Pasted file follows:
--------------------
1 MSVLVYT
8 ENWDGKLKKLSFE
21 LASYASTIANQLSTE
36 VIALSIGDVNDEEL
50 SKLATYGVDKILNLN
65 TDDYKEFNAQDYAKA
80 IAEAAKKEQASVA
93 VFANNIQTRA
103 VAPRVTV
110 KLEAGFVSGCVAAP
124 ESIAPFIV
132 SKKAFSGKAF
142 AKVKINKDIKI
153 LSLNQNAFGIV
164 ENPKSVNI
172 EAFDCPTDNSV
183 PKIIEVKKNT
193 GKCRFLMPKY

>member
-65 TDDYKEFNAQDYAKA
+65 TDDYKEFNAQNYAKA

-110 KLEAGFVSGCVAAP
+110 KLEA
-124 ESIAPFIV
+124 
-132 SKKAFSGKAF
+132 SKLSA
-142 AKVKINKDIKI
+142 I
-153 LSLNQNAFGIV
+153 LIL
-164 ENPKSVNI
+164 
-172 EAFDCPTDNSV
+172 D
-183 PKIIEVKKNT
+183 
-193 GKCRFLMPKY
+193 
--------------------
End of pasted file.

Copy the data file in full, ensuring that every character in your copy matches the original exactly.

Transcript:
1 MSVLVYT
8 ENWDGKLKKLSFE
21 LASYASTIANQLSTE
36 VIALSIGDVNDEEL
50 SKLATYGVDKILNLN
65 TDDYKEFNAQDYAKA
80 IAEAAKKEQASVA
93 VFANNIQTRA
103 VAPRVTV
110 KLEAGFVSGCVAAP
124 ESIAPFIV
132 SKKAFSGKAF
142 AKVKINKDIKI
153 LSLNQNAFGIV
164 ENPKSVNI
172 EAFDCPTDNSV
183 PKIIEVKKNT
193 GKCRFLMPKY

>member
-65 TDDYKEFNAQDYAKA
+65 TDDYKEFNAQNYAKA

-110 KLEAGFVSGCVAAP
+110 KLEA
-124 ESIAPFIV
+124 
-132 SKKAFSGKAF
+132 SKLSA
-142 AKVKINKDIKI
+142 I
-153 LSLNQNAFGIV
+153 LIL
-164 ENPKSVNI
+164 
-172 EAFDCPTDNSV
+172 D
-183 PKIIEVKKNT
+183 
-193 GKCRFLMPKY
+193 